The second is for creating a Docker controlled volume. This is useful to separate container generated data from the container itself. In this case the argument before the colon specifies the name of the volume.
The roon-extension-manager image uses the second option to separate the installed extensions from the image itself, this makes things easier in case of an image update. By using a bind mount the extension directory gets replaced by the empty directory on your host system causing that the extensions can no longer be found.
In summary, you can use the -v option to name the volume or you can leave the -v option out completely to let Docker generate a name for it.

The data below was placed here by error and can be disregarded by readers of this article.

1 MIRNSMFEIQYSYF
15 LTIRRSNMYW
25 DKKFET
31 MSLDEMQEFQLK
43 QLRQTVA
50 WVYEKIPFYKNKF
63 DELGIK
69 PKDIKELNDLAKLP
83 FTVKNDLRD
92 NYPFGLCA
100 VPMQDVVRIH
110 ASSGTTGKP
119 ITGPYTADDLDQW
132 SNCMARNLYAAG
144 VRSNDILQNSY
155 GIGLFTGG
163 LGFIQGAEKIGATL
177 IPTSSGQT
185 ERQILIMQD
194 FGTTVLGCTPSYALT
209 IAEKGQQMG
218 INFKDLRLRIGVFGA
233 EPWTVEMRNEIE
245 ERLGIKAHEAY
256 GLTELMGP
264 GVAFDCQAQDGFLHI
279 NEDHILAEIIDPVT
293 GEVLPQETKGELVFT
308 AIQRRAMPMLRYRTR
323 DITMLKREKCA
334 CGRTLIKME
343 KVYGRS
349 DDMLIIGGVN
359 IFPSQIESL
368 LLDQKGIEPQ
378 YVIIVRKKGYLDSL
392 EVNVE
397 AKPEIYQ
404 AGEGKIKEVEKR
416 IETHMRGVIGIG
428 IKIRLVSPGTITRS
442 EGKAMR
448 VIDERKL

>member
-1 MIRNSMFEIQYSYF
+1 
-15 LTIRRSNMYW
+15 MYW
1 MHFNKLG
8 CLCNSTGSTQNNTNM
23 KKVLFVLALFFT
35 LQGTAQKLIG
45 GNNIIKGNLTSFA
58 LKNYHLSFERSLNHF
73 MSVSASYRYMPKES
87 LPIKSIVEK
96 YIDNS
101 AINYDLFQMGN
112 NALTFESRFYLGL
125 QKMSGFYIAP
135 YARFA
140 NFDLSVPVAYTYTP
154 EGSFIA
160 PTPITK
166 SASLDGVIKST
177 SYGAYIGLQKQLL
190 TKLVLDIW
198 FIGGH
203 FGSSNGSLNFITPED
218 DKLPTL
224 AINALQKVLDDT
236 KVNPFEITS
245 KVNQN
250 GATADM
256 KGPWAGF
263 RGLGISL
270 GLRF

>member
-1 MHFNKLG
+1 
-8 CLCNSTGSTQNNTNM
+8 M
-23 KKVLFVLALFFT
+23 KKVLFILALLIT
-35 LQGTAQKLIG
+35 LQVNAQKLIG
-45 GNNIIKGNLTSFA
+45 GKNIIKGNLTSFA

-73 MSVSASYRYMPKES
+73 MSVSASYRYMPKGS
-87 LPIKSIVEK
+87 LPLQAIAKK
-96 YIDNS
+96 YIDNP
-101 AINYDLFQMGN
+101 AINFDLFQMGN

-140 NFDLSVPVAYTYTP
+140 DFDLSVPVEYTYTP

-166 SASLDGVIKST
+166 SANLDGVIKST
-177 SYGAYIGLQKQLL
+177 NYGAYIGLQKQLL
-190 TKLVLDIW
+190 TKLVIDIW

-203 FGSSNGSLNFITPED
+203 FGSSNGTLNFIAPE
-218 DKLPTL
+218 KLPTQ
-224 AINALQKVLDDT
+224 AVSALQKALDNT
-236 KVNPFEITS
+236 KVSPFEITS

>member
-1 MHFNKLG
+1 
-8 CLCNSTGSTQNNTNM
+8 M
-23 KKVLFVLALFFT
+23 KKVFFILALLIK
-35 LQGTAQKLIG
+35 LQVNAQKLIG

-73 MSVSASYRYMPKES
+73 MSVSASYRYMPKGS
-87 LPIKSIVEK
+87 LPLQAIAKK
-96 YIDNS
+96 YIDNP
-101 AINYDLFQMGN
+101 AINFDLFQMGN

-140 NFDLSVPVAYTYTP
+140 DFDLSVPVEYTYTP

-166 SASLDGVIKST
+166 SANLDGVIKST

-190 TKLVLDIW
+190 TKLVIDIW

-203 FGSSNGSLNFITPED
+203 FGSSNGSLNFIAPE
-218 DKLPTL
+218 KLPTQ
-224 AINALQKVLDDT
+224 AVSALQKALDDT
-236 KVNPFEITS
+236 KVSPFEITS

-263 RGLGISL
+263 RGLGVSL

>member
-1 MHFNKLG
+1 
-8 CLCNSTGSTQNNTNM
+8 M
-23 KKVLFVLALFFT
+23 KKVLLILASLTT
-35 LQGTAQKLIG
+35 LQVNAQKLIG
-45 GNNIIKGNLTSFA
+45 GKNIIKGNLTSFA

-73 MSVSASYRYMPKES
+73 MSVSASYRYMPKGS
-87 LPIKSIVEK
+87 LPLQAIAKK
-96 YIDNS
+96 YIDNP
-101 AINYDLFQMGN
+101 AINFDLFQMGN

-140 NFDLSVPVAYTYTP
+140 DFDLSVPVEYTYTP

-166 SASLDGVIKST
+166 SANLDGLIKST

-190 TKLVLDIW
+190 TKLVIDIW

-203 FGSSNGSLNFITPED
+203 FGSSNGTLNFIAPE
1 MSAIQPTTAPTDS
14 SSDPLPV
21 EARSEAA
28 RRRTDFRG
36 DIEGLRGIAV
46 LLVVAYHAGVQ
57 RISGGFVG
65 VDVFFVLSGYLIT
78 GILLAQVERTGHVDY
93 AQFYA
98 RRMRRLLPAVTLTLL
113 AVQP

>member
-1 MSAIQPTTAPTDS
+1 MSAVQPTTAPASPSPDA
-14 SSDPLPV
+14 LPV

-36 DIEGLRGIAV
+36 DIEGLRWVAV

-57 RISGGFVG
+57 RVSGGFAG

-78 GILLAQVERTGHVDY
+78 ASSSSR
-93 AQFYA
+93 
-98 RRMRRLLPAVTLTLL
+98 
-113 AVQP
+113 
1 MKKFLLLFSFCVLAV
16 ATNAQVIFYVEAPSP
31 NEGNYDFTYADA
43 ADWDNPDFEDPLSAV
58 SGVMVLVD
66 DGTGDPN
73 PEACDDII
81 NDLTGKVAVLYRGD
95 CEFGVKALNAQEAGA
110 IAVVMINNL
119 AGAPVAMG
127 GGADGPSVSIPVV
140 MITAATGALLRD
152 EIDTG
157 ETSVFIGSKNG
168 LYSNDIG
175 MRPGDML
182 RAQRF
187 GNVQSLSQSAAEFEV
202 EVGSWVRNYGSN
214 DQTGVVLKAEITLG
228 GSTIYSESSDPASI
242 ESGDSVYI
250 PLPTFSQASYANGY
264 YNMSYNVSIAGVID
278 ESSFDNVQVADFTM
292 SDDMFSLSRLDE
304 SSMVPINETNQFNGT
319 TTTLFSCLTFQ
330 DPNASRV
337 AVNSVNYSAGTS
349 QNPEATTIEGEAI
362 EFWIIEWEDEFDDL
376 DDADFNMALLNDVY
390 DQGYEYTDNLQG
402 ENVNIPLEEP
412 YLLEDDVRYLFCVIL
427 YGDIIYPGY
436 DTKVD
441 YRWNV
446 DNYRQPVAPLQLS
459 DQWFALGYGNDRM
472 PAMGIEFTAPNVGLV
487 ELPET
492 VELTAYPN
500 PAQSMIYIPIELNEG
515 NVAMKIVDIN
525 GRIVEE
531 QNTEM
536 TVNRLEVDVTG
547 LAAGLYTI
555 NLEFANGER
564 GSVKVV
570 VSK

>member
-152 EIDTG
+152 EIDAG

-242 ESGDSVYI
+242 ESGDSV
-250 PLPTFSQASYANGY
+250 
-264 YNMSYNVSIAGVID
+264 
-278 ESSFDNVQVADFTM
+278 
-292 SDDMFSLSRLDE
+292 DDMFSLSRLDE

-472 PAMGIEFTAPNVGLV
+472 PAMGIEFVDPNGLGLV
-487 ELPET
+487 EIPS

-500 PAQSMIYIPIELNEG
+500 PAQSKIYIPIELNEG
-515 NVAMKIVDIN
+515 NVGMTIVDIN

Makes sense, thanks for the clarification. I got it working tonight using docker compose. Here’s the docker-compose configuration I used for anyone interested in copying it.
Edit: Can’t get the formatting right for this, be sure to add the appropriate spaces to the yaml file before each line.
Insert a line with 3 backticks before and after your code block
After that you can update the indentation.
Thanks for sharing this!
I wasn’t aware of this docker compose stuff, looks like a good way to prevent the long option list of a run command.
Is it OK for you if I put this yaml file in my GitHub repository, besides the Dockerfile?
Yup feel free. Definitely recommend using docker compose! I manage all of my containers using it, super easy to deploy a stack of containers with just the command docker-compose up -d
An updated Docker image is now available (v0.3.2). It solves a problem with timezone handling. This update is especially relevant if you run the Alarm Clock extension within a container.